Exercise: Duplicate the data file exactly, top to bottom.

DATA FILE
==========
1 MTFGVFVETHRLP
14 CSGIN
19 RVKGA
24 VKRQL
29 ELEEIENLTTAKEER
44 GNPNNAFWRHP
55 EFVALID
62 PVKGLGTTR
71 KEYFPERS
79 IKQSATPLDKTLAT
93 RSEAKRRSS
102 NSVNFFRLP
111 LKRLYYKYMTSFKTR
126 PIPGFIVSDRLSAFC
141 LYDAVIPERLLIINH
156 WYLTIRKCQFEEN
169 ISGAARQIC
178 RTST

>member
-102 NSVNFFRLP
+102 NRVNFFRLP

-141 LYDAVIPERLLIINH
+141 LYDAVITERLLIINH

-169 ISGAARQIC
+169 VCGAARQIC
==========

1 MTFGVFVETHRLP
14 CSGIN
19 RVKGA
24 VKRQL
29 ELEEIENLTTAKEER
44 GNPNNAFWRHP
55 EFVALID
62 PVKGLGTTR
71 KEYFPERS
79 IKQSATPLDKTLAT
93 RSEAKRRSS
102 NSVNFFRLP
111 LKRLYYKYMTSFKTR
126 PIPGFIVSDRLSAFC
141 LYDAVIPERLLIINH
156 WYLTIRKCQFEEN
169 ISGAARQIC
178 RTST

>member
-102 NSVNFFRLP
+102 NRVNFFRLP

-141 LYDAVIPERLLIINH
+141 LYDAVITERLLIINH

-169 ISGAARQIC
+169 VCGAARQIC